From the mag_Issue 36_Chris Pfanner interview.

It’s always a pleasure to meet a person who is satisfied with his life, of the goals he’s accomplished and of what he’s creating. It’s a pleasure to meet a peaceful, grounded person, who lives what skateboarding has given him with ease, and takes everything not with superficiality and presumption, but with gratitude. Chris has intelligently created his own world within skateboarding with a big smile on his face, and even though he’s pro for companies we all love, he experiences it all with a joie de vivre. With two kids and a tight schedule made of constant traveling, a new videopart coming out soon, and lots of responsibilities, Chris always gives us the thrills, whether it’s skating with top pros or discovering the secret to ollie higher in a dream. It was all in a dream.

Hi Chris, how are you?

I’m fine, doing great, we’re here in Milan for Vans’ 50th birthday, so it’s great.

We all know that you’re from Lagos, and you grew up in Bregenz, Austria. How was the life of an African kid in a small city in Austria?

I was ten years old and I was all on my own, no parents or anything, but I was in a boarding school, and when you’re young, you find connections in a really easy and really quick manner. It took me like 6 months to learn the language. For me it was a good opportunity, ‘cause if I had stayed in Lagos, pfff… I don’t even know what my future would’ve looked like, because the situation down there was terrible. Also moving to Austria, I picked up a skateboard… so hey, it was all for the better man!

I’ve read that you learned how to ollie on the very first day of skateboarding on someone else’s board…

Yeah, ha ha ha. It was funny, because these kids skated, and they had ramps at the boarding school, and I would try to bike on them. The kids came over, they skated and I had to leave my bike. So it was like a bet. I was like, “Hey it looks so easy to skate,” ha ha ha. So they were like, “Yeah, if it’s so easy, try to ollie over 2 boards!” Ok! So I tried all day long and at the end of the day I was ollieing over two decks, ha ha ha. But after that day I was hooked, I was thinking, “That’s cool, I don’t wanna do anything else.”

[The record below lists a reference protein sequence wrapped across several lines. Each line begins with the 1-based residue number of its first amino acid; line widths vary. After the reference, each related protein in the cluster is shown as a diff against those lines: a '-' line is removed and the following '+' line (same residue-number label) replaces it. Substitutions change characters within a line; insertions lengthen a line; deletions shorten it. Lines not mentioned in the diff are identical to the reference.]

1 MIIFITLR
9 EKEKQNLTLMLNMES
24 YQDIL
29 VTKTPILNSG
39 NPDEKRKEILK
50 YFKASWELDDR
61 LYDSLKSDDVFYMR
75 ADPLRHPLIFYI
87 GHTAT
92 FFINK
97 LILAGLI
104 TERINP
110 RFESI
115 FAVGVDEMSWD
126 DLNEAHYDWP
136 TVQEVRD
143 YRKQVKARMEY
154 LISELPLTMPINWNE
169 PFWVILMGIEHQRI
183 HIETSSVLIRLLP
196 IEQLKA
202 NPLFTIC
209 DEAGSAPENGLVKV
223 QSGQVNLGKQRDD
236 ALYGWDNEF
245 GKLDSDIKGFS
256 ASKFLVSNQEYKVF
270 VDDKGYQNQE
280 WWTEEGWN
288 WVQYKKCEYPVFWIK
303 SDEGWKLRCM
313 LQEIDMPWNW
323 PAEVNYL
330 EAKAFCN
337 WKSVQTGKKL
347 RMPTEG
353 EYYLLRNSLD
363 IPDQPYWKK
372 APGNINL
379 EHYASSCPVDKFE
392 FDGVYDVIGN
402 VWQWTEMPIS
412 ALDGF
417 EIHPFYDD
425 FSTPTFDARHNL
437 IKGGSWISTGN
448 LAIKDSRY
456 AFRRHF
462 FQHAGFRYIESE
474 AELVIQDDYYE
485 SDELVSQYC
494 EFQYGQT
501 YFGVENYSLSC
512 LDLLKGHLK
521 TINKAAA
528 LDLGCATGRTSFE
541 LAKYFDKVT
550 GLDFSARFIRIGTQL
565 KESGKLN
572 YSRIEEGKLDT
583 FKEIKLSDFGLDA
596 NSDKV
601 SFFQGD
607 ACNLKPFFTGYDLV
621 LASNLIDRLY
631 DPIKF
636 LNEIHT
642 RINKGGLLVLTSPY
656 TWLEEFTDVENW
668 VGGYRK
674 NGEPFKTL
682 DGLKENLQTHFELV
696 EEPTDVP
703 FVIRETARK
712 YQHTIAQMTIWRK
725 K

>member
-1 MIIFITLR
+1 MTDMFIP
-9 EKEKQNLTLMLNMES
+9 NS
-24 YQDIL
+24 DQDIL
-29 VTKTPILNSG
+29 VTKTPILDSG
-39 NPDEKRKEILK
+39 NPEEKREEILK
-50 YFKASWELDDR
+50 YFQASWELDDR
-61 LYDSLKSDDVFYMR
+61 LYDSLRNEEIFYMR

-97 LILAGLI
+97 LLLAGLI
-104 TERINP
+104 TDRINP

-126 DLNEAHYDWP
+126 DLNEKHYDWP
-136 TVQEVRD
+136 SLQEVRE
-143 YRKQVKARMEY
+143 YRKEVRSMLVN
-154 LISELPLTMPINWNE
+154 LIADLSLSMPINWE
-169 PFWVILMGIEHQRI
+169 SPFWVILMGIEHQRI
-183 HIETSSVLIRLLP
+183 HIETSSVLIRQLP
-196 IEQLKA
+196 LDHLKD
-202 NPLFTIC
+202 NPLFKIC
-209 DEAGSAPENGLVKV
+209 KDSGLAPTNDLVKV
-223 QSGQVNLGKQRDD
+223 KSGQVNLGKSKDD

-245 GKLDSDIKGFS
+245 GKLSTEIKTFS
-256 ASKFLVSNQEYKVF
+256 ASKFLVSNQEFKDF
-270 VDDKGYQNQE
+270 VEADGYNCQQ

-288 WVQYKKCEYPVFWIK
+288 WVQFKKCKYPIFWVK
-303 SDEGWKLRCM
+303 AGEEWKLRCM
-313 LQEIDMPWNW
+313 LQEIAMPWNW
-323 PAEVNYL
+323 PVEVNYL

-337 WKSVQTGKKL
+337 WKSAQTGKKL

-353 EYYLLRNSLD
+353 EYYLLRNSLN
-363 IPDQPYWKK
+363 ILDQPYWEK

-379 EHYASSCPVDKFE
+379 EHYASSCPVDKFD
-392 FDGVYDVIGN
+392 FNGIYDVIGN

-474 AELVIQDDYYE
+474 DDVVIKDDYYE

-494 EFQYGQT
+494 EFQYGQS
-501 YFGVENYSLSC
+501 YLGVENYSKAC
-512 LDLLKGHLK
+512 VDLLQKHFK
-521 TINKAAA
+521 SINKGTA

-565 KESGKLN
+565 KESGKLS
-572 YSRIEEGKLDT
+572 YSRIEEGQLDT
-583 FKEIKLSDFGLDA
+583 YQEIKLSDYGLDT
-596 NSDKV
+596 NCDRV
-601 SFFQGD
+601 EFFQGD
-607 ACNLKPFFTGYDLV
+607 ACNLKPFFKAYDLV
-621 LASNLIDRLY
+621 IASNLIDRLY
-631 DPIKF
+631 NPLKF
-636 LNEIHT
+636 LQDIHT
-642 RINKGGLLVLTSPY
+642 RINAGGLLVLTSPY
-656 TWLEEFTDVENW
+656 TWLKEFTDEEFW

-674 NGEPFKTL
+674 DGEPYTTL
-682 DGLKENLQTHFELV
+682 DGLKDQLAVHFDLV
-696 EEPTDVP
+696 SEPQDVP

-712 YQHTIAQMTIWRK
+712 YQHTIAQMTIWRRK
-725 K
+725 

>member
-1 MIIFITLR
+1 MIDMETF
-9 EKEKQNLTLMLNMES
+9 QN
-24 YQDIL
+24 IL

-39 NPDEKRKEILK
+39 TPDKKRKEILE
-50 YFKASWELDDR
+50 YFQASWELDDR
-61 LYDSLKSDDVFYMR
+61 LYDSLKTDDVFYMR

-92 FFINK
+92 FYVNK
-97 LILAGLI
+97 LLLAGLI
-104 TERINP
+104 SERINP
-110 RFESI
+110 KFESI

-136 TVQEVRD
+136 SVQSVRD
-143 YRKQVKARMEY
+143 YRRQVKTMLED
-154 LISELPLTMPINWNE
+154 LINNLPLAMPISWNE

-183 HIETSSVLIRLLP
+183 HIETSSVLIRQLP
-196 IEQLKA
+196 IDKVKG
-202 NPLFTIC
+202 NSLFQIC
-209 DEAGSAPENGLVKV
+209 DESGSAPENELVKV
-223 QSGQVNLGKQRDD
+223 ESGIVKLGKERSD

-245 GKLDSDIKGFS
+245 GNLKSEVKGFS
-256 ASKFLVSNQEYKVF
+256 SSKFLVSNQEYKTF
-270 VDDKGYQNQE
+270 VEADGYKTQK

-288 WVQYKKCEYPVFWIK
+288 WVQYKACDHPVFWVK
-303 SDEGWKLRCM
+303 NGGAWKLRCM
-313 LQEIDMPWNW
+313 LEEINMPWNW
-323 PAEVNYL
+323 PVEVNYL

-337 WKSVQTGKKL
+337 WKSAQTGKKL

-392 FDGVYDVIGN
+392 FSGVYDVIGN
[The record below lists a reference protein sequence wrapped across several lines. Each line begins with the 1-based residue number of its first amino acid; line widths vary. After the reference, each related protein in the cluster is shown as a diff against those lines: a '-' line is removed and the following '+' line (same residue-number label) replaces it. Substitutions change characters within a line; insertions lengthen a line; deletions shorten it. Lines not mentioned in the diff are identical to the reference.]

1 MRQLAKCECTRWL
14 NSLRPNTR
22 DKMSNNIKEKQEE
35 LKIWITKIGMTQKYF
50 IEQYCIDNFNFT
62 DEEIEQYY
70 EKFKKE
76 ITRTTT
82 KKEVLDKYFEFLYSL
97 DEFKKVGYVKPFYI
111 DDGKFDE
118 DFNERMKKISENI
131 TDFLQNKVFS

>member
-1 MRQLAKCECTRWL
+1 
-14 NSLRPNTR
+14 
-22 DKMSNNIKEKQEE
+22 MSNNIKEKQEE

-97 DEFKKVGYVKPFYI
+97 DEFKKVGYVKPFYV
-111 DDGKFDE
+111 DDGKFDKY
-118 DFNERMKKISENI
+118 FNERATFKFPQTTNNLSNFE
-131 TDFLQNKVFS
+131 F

The ollie was already in you!

Well, that’s my favorite thing to do. Ollie? it’s the best!

Well, I know it sounds really stupid… but do you have some secret or some technique to ollie that high, and with such control?

You know, when I was a kid I was jumping over things. I’ve always jumped over things… but actually, I remember one night I had a dream, that to ollie I need to jump! So when I woke up, no breakfast, no nothing, I just grabbed my board and tried ollieing like in the dream, and it actually worked! From 2 boards I went straight to 5 boards… I was like, ”Yeah, this is it,” just like in the dream.

Like Biggie, it was all a dream.

Yeah, hahahahaha!!!

I’ve seen you around at contests in Europe and Italy when you were really really young… I think like 14 or 15. You were on Yama, and you could skate trannies and skateparks very well. Clean style, grabs, high kickflips… when did you discover this clean and powerful style of skateboarding, versus maybe tech ledge tricks?

I don’t have the patience for tech tricks, like trying a manual over and over again. To me, skateboarding is about going fast and jumping high. It’s so much fun for me. I don’t like to practice, I just go with the flow and push it as far as I can.

And you can skate transitions too…

Of course, I try. Sometimes I get in a session with people like Daan (Van Deer Linden) or Grant (Taylor) and they start to skate… and well… I just wanna chill, ha ha ha!

How is Grant?

Grant is born to do that, he’s so natural. His power is so unbelievable… I’m just so lucky to be on the same team as him. I can always say, “Hey, he’s my guy,” ha ha ha.

Pop shove-it, photo Leo Sharp.

How was traveling with the Yama guys when you were really young?

When I started skating with Muki (Rustic), he was such a dickhead to me. I met him and the guys from the skate shop said, “Go skate with him,” and he was like, “Fuck no, I don’t wanna hang with the kids.” So he took me to a big set of stairs, and said that if I wanted to skate with him, I had to ollie down them! Ha ha ha. It was like 8 or 9 stairs, and I had never tried anything bigger than 4 stairs. I wanted to skate with these guys, so I decided I was gonna try, and after a few tries I landed that ollie, ha ha ha.

How was living in Barcelona for the first few years?